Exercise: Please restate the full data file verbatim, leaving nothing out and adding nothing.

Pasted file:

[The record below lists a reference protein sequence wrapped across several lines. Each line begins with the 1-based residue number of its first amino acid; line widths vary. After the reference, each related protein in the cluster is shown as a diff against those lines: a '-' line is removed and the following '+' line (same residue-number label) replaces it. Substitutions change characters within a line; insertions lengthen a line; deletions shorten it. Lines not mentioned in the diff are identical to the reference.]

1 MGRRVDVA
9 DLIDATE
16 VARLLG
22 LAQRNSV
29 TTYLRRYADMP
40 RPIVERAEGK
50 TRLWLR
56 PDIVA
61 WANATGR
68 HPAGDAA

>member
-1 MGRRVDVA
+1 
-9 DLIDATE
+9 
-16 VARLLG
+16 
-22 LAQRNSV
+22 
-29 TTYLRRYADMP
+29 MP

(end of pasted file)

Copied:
[The record below lists a reference protein sequence wrapped across several lines. Each line begins with the 1-based residue number of its first amino acid; line widths vary. After the reference, each related protein in the cluster is shown as a diff against those lines: a '-' line is removed and the following '+' line (same residue-number label) replaces it. Substitutions change characters within a line; insertions lengthen a line; deletions shorten it. Lines not mentioned in the diff are identical to the reference.]

1 MGRRVDVA
9 DLIDATE
16 VARLLG
22 LAQRNSV
29 TTYLRRYADMP
40 RPIVERAEGK
50 TRLWLR
56 PDIVA
61 WANATGR
68 HPAGDAA

>member
-1 MGRRVDVA
+1 
-9 DLIDATE
+9 
-16 VARLLG
+16 
-22 LAQRNSV
+22 
-29 TTYLRRYADMP
+29 MP